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Biochemistry and Biology of Aminoacyl-tRNA-Protein Transferases

Richard L. Soffer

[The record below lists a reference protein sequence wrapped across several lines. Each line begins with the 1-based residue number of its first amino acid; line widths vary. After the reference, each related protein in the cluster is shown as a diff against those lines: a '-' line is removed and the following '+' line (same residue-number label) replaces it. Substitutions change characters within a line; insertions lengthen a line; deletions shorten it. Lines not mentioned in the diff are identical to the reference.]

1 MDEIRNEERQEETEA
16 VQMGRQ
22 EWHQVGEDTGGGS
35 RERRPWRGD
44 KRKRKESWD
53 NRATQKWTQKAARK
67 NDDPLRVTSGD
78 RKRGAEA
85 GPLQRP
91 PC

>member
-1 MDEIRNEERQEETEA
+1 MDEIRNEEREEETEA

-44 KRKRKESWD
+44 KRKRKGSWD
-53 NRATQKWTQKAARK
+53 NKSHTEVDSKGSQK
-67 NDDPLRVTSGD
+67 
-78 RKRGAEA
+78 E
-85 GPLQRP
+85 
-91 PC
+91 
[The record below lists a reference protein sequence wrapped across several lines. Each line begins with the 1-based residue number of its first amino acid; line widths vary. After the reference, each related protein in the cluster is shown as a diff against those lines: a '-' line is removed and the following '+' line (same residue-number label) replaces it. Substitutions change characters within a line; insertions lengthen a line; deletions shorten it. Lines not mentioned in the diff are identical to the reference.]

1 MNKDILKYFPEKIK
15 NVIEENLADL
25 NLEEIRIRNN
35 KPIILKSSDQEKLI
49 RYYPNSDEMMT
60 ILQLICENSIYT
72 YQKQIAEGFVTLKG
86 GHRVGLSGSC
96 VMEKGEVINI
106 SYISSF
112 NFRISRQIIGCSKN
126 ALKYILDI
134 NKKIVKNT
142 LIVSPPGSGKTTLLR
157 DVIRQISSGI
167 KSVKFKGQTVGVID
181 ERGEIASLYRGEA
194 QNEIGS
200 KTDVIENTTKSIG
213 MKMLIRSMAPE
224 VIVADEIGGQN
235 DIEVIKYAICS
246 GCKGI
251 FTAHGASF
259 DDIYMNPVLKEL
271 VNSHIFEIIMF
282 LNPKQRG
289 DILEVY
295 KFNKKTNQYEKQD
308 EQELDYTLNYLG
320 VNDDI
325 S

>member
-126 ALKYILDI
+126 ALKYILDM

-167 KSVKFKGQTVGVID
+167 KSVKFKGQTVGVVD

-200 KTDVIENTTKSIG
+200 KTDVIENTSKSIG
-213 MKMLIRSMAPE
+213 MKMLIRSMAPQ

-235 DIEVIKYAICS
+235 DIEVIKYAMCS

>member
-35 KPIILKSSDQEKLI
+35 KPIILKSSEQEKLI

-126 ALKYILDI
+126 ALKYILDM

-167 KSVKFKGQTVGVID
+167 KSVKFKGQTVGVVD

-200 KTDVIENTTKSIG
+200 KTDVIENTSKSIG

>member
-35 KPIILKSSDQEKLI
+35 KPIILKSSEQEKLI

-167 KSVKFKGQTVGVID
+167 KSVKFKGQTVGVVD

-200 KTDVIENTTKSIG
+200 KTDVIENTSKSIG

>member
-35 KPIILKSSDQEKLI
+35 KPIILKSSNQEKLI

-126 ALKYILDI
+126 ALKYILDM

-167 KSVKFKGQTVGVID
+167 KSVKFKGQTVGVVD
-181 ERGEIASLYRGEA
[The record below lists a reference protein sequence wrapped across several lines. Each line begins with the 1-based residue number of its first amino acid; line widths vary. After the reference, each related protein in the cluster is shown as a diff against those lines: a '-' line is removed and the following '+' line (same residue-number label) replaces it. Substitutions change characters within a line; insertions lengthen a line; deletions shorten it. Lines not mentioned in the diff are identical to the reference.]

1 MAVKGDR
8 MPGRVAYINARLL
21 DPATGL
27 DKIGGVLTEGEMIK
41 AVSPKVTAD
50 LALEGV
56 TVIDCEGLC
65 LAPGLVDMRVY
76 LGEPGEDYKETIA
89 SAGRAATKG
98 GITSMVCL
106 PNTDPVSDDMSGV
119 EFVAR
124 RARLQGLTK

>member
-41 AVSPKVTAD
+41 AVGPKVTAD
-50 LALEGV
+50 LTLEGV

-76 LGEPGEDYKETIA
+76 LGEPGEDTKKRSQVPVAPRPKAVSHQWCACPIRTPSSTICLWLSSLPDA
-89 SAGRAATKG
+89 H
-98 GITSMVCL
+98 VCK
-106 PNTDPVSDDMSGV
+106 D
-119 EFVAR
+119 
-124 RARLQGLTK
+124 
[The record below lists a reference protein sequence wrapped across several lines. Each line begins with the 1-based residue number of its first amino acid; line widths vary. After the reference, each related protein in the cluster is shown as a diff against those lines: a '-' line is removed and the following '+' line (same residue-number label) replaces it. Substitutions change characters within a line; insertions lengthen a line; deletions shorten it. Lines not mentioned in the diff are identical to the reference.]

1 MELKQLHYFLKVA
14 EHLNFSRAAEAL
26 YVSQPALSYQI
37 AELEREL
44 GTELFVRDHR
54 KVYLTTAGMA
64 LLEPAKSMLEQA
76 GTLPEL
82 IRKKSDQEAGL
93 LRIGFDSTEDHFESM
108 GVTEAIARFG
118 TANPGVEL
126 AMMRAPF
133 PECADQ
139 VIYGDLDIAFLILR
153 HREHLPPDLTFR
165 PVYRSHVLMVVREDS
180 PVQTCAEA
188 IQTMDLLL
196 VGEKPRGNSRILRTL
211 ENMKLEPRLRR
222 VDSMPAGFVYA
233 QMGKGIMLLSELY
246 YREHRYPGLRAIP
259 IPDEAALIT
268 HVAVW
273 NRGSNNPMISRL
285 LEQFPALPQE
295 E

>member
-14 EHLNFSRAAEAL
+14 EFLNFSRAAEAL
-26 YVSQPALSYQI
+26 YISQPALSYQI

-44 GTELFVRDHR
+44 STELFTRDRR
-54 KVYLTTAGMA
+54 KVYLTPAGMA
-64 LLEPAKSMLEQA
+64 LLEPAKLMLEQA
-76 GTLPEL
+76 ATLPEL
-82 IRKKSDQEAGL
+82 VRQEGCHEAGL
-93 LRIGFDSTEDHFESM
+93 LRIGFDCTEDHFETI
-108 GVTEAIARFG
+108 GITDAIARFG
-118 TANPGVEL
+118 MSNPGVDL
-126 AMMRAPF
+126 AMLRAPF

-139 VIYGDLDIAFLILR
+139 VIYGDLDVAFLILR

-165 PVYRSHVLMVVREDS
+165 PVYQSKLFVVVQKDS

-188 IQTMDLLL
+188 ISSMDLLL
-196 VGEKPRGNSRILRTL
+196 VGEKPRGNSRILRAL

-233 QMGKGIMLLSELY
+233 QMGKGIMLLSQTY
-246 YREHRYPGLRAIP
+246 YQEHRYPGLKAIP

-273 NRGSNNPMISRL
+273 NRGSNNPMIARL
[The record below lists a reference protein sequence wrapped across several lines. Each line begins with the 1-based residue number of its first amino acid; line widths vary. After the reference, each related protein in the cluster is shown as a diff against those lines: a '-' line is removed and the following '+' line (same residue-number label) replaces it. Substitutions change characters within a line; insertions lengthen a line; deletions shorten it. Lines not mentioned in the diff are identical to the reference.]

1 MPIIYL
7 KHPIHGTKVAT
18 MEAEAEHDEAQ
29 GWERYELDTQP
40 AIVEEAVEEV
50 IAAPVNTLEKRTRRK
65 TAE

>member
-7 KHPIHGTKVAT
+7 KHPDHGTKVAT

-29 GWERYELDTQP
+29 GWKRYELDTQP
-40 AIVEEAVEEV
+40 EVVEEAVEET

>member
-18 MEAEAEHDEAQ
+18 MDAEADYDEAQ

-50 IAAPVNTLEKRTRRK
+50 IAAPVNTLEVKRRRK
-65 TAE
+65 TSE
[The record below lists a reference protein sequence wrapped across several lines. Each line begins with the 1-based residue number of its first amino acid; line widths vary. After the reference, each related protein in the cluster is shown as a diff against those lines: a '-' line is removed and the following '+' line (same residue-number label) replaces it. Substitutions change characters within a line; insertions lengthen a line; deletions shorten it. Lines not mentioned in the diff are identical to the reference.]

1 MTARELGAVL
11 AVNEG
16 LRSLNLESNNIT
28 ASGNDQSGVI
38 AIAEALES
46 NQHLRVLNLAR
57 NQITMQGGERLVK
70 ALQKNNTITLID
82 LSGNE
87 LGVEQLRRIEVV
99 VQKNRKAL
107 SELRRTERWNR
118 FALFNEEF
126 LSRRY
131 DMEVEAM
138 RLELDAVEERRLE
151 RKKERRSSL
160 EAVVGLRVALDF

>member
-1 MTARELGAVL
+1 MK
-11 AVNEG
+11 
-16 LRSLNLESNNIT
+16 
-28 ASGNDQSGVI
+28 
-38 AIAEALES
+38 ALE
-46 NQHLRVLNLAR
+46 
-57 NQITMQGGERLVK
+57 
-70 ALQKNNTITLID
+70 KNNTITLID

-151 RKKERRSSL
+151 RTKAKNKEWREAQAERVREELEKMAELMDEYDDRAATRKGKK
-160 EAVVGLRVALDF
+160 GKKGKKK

The critical role played by aminoacyl-tRNA in protein biosynthesis has tended to obscure its participation as an aminoacyl donor in a number of other biological processes. The enzymes that catalyze these reactions have been termed aminoacyl-tRNA transferases (Soffer 1974). The reactions differ fundamentally from protein synthesis in that the reactive moiety of the aminoacyl residue is its carboxyl group and there is no requirement for ribosomes, GTP, or template nucleic acids. These transfer reactions can be classified on the basis of the acceptor molecule to which the aminoacyl residue is transferred from tRNA (Soffer 1974). Lennarz (1972) is largely responsible for the discovery that certain bacteria contain particulate activities that transfer lysine and/or alanine from tRNA into an ester linkage with the 3′-OH group of phosphatidylglycerol to yield aminoacyl phosphatidylglycerol. Strominger (1970) provided most of the evidence that similar enzymes account for the biosynthesis of interpeptide bridges in various bacterial mureins. These latter reactions are initiated by aminoacylation of the ε-amino group in a lysine residue of one peptide chain and can be extended by sequential enzymatic aminoacylation of primary α-amino groups until ultimate peptide bond formation with a D-alanine residue of a different peptide chain in the complex peptidoglycan molecule. Details concerning donor and substrate specificity in these reactions and appropriate original author citations have been presented previously (Soffer 1974). The third category of aminoacyl transfer reactions is those catalyzed by aminoacyl-tRNA-protein transferases. The discovery of these enzymes emerged as a consequence of the unexpected observations by H. Kaji...

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